Talk With rae

 

 

 

...or, for booking and house concert inquiries please contact Jonathan Morse at:

info@naturaldisastermusic.com   615-478-0263

 

         

123 Street Avenue, City Town, 99999

(123) 555-6789

email@address.com

 

You can set your address, phone number, email and site description in the settings tab.
Link to read me page with more information.

Rae's Latest

Filtering by Tag: indie

Why I color INSIDE the lines

Rae Hering

First thing’s first: I LOVE to color.  And yes, I mean that I color in a children’s coloring book; me and the Sesame Street gang have spent A LOT of time together and no, I’m not 8 (at least not on the outside…) 

Somewhere in my early twenties I got the notion to return to this childhood mainstay and quickly got obsessed.  I love picking out a page that reminds me of someone I know and coloring it for them; I even colored a page for a man I met on an airplane once.  People will see me coloring and break out in a smile or a light-hearted chuckle.  I get the feeling it brings them back to simpler times when coloring felt as necessary as washing the dishes.  Well for me, it still is that way…or at least, I’ve prioritized it to be that way. 

You see, I’ve come to see coloring as a form of moving meditation: as I focus on this one simple task my mind clears and relaxes.  I’m not worrying about my to-do list or my personal anxieties and I am completely at ease with life.

But in order for this to happen, I need to color INSIDE the lines.

It hit me one day that the reason I’m addicted to coloring is because it’s one of the only times where I allow myself to take a break from attempting to be original and adventurous. 

Society is constantly telling us to color outside the lines, think beyond the box and forge our own path.  We’ve learned to praise innovation as the greatest good and to see following the pack as something for the dull-witted masses.  While being different or innovative is not bad in of itself, I think there's value in trotting the beaten path as well. (Mind you, this is coming from someone who's life's ambition has been to buck the system!)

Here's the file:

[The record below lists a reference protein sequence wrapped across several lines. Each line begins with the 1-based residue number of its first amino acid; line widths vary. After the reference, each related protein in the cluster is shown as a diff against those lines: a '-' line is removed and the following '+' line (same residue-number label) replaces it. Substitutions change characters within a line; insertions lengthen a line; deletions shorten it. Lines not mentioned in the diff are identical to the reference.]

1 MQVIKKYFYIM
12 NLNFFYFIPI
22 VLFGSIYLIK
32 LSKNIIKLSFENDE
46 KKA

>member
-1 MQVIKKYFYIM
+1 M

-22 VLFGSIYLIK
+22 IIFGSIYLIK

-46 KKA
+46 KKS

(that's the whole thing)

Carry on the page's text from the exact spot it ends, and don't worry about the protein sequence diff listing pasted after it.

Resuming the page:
When I color, I follow the lines in front of me and use a limited set of pre-existing colors.  Consequently, my expectations of making “great art” are lowered and the burden of “being genius” is lifted (as though that were a real issue, ha!)  The paradox is that when I put down my coloring book, I am able to better create and innovate in other areas in my life, like songwriting.

The pressure to be different in our world gets compounded with the multitude of choices we have in front of us on a daily basis.  In this great NY Times article about the dilemma of having too many choices, the author says that according to research “an excess of choices leads to us being less, not more, satisfied once we actually decide.  There’s often that nagging feeling that we could have done better.”  What if we all took a little time to give ourselves limited options?  To be satisfied flowing with the river beneath us?  To color inside the lines?   

Only in this past year did I realize there’s a growing community of adults that are discovering the benefits of coloring and can’t get enough.  There are now even coloring books for adults!  My favorites are by Johanna Basford - I have her magically intricate “Enchanted Forest” book (thanks for the Christmas present, Mom and Dad.)  Here’s what I have so far: